Asian Pop-Up Cinema will close its third season next Sunday, December 4 (4:00pm at the Wilmette Theater), with the movie Round Trip Heart (ロマンス).
For those of you who can read Japanese, you may be curious about the discrepancy between the English and Japanese titles. I like the translation, although I was skeptical at first. The Japanese title, which is the transliteration of “romance,” does a lot more work establishing the setting for Japanese viewers: Hachiko Hoji (played by former AKB48 member Yuko Oshima) is an attendant on the Romancecar train that runs from Shinjuku to Hakone.
She lives a kind of sad life with a loser boyfriend and a loser coworker, but she seems to enjoy her job and does it well, until the day of the movie when she receives a letter from her estranged mother and a passenger named Yoichi Sakuraba (played by the extremely tall Koji Okura) tries to steal a snack from her cart.
The two of them are then wrapped up in a hunt for Hachiko’s mother that takes them all over Hakone, the site of Hachiko’s one family trip before her parents divorced.
The description on the Asian Pop-Up Cinema website calls the movie a romantic comedy, but I’d say it’s closer to a buddy flick. Other than a few coworkers, there are very few speaking roles that aren’t cameos, and the two characters are both linked by a kind of lingering dissatisfaction/depression that they can’t shake. The source of this feeling is very different for each of them, and the film does strong work playing with the audience’s sympathy for the characters. From this point of view, the English title does a lot of work—the viewer’s sympathy may make the round trip voyage.
The Japanese word that came to my mind while watching was 気分転換 (kibuntenkan, change of pace). We learn that Hachiko hasn’t seen her mother since graduating from high school and that Sakuraba is divorced himself and is a failed movie producer. Both could use a day off to run around the touristy sites in Hakone—to check out Odawara Castle, dip their feet in a foot bath, shop for new clothes. But the movie is careful not to fall into a kind of slide show “best of” Hakone. The characters drive the movie here.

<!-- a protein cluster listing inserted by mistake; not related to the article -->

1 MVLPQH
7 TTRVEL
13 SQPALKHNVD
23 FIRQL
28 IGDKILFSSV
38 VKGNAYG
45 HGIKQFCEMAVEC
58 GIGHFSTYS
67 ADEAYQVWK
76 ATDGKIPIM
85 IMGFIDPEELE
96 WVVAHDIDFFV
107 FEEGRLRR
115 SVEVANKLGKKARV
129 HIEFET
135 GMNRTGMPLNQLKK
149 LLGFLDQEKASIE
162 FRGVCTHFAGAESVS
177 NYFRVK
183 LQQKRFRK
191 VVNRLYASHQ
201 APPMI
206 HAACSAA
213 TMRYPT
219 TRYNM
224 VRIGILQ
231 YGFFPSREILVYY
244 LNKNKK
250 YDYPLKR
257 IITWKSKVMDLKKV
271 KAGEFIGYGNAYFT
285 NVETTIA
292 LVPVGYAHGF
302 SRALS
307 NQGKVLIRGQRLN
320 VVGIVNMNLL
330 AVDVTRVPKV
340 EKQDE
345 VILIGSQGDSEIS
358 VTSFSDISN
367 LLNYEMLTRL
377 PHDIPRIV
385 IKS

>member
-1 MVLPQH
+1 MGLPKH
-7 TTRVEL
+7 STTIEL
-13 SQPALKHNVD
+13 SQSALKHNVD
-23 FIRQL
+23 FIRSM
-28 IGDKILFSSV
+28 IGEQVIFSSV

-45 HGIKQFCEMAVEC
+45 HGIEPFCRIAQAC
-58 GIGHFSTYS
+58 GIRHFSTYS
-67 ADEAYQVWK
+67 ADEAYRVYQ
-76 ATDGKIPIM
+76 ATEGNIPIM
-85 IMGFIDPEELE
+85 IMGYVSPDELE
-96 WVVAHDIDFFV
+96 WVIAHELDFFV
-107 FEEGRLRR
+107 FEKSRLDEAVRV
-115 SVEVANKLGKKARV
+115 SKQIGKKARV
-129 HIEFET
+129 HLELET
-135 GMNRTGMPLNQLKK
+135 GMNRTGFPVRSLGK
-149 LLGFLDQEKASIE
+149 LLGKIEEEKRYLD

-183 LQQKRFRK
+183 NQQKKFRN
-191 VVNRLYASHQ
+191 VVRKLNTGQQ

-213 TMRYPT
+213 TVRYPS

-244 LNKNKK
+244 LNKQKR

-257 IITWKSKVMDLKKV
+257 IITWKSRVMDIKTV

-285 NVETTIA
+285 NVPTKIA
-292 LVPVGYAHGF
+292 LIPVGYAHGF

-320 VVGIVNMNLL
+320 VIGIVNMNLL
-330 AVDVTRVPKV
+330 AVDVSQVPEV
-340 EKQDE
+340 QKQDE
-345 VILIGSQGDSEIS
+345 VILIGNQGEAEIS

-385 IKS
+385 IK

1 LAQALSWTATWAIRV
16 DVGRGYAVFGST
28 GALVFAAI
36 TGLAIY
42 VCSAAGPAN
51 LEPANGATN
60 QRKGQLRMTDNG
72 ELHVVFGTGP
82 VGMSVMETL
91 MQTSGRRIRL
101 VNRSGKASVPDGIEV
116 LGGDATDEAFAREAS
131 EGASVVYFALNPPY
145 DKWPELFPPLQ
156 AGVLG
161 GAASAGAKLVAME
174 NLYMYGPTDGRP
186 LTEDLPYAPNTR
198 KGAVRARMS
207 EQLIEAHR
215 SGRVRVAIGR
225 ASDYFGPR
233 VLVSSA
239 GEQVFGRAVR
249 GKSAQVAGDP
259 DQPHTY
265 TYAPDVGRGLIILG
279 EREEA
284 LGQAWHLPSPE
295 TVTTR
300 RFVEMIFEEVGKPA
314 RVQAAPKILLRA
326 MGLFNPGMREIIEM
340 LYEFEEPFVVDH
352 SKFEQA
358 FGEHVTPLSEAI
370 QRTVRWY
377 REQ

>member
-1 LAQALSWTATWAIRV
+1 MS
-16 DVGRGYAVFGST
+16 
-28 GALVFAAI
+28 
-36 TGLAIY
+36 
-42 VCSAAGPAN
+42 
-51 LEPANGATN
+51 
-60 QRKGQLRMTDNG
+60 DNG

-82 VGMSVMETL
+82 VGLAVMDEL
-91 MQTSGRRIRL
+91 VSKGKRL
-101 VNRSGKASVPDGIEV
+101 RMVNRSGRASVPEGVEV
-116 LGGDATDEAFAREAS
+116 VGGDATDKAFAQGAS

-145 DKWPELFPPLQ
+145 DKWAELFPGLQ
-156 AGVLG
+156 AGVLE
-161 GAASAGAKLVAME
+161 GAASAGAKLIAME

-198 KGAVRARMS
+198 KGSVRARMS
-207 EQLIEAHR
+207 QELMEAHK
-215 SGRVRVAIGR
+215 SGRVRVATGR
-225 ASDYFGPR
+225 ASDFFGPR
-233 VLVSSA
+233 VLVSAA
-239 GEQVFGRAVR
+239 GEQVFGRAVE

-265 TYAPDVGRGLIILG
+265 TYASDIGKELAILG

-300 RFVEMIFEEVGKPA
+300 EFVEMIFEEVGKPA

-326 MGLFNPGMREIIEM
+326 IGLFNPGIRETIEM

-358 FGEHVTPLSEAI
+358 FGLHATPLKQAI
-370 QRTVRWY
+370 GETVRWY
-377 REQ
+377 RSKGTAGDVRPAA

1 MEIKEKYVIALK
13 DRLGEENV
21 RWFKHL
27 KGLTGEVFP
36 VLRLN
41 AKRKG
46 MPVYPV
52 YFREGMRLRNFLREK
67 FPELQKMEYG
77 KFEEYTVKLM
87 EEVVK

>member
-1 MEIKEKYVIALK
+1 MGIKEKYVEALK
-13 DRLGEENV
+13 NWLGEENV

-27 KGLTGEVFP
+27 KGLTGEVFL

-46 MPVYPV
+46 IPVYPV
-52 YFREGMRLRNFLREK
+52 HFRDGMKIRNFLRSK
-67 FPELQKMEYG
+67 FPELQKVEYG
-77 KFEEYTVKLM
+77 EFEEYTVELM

My only complaint is that the movie may (or may not??) break the cardinal rule that fiction can begin with a coincidence but not end with one. I liked the way that the ending made me feel, but I can see how some might be disappointed.
And I should say that there is a very delicate touch on the part of director Yuki Tanada, who will be in attendance on Sunday. The final scene with Sakuraba could almost be a throwaway, but there’s a great attention being paid to both Sakuraba and the attention that he is paying. Very nice, and complemented by a long cut, which is technique used throughout the film.
Worth a watch if you have the time and can make it out to Wilmette!
Here’s a trailer if you want to see more. Japanese trailer:
And here’s a bonus YouTube video of the excellent and very karaoke-able song いい日旅立ち, which features in the movie: